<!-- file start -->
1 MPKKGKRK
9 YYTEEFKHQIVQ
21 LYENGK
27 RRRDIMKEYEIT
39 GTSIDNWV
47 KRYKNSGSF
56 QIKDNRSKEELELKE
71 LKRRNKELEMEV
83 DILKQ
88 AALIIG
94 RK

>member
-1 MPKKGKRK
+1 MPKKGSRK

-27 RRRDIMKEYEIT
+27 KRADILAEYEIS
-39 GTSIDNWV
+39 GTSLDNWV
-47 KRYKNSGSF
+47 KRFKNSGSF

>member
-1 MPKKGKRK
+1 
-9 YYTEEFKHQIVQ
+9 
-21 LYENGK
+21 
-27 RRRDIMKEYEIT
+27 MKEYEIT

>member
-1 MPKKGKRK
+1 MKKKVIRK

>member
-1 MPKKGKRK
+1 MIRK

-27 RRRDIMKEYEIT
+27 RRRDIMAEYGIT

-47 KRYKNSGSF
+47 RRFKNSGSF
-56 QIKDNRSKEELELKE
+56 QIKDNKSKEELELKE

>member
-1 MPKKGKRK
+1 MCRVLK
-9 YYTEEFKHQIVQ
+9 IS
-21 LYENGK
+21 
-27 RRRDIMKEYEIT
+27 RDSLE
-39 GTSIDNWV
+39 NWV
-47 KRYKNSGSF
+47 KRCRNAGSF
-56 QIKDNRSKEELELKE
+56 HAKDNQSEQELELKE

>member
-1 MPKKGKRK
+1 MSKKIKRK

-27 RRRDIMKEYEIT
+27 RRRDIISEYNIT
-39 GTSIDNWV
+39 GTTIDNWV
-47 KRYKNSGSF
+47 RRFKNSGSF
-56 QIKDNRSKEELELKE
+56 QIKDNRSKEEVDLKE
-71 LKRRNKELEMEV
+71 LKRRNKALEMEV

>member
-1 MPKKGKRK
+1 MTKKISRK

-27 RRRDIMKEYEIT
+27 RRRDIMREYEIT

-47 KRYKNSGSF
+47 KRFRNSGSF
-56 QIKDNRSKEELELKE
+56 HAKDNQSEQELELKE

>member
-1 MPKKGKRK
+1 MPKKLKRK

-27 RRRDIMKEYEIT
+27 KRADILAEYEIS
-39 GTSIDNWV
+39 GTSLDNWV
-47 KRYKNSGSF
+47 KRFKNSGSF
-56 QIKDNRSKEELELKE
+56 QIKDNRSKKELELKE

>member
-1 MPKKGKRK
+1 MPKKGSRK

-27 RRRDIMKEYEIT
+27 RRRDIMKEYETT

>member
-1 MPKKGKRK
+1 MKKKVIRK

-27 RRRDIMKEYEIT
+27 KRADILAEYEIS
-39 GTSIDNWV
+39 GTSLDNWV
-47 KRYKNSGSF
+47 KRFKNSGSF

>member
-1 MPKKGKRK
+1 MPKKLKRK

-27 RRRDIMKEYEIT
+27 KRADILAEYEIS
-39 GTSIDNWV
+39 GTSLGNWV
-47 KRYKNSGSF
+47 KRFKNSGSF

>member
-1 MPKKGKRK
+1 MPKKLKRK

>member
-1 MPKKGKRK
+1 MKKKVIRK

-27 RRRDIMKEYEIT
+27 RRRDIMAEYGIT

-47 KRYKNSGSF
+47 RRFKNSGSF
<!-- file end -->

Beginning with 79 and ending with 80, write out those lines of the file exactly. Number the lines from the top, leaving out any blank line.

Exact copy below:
>member
-1 MPKKGKRK